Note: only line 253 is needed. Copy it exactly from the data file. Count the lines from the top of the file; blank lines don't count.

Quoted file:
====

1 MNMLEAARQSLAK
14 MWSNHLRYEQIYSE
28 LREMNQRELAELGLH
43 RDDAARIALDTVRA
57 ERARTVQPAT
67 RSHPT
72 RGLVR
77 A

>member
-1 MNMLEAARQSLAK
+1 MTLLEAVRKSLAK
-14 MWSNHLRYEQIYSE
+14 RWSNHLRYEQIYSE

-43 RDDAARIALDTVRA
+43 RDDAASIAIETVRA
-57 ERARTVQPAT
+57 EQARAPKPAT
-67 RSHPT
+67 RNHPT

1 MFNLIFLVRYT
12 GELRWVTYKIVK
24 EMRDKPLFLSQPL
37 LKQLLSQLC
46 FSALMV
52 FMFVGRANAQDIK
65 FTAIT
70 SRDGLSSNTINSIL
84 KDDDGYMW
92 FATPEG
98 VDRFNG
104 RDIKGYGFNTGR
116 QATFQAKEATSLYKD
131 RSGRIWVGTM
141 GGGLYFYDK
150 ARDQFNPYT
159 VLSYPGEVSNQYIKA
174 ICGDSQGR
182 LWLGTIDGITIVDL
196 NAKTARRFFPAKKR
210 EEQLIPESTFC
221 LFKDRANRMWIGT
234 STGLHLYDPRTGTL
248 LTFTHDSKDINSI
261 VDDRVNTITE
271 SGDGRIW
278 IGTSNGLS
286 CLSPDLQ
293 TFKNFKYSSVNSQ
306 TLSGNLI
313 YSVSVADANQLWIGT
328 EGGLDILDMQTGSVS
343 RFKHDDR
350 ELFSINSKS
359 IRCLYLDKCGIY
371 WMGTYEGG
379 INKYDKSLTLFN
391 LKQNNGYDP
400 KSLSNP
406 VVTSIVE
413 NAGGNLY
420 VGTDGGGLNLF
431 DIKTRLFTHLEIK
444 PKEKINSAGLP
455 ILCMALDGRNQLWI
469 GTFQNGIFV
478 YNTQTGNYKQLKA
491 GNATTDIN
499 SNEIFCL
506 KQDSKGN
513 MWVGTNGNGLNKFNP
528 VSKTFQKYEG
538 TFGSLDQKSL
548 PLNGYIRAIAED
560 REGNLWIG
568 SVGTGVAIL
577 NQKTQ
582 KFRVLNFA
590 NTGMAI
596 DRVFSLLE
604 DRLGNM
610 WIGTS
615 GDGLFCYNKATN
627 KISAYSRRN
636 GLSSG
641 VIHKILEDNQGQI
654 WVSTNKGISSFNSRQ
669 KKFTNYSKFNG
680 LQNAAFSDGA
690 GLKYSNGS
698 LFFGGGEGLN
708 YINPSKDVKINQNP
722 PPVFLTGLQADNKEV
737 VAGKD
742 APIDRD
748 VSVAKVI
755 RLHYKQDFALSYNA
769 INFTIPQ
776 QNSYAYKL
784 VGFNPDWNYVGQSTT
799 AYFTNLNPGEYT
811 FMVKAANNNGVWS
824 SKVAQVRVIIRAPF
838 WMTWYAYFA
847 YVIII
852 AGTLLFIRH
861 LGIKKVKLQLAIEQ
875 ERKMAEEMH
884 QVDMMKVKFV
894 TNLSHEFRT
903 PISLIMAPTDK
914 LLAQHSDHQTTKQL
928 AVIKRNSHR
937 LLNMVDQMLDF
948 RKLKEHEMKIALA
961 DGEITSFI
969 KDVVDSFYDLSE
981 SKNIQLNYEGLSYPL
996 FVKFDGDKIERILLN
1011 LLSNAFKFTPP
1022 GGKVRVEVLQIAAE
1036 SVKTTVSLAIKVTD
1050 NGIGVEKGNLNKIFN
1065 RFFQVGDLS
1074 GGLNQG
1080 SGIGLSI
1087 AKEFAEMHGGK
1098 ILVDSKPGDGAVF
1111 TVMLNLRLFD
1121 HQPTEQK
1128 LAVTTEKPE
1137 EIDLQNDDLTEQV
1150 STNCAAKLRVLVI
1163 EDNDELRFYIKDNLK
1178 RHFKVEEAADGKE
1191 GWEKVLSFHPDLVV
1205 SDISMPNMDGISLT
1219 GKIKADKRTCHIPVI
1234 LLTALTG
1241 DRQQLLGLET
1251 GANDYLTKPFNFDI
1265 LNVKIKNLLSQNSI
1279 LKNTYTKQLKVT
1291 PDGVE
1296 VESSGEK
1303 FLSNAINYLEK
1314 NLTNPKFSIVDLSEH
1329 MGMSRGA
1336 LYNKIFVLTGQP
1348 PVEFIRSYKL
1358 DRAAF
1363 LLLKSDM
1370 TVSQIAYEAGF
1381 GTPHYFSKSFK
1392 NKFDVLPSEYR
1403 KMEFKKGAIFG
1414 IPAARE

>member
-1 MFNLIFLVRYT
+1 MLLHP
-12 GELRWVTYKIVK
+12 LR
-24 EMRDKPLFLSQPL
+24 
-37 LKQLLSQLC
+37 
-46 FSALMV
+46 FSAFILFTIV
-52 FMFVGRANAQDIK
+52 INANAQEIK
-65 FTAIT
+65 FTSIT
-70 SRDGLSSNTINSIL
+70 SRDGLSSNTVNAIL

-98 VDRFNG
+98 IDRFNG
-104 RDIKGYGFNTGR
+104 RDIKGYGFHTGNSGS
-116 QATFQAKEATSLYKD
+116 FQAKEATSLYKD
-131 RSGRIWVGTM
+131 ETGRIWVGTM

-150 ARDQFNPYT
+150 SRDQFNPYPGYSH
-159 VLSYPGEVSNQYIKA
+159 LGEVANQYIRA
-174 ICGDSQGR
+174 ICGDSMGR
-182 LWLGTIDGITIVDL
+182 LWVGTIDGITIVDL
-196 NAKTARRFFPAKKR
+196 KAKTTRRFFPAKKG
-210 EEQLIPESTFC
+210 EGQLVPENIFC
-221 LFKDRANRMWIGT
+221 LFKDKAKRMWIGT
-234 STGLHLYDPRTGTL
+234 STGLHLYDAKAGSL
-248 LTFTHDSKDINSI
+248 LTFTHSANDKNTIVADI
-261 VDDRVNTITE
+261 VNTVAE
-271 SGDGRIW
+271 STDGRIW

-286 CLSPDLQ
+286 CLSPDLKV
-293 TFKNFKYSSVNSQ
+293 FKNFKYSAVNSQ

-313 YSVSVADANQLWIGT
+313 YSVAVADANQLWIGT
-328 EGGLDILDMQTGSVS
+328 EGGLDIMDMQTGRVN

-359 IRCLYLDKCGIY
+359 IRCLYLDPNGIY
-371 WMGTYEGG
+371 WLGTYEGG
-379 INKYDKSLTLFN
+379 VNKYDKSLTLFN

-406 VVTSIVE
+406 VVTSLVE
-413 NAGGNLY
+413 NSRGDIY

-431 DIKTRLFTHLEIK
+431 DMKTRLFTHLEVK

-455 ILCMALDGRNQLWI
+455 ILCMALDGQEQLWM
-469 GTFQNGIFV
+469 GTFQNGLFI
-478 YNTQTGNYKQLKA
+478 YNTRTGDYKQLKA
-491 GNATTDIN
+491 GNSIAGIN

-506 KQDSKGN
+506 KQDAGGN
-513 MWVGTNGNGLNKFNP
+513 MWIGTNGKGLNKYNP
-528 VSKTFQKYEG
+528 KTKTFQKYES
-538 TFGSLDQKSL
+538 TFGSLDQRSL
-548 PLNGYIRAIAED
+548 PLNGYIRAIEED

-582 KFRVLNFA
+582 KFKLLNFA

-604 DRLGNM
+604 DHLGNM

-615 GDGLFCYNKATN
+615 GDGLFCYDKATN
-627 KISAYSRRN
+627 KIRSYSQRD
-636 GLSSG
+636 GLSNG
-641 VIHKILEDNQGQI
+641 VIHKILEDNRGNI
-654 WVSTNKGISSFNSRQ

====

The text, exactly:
+641 VIHKILEDNRGNI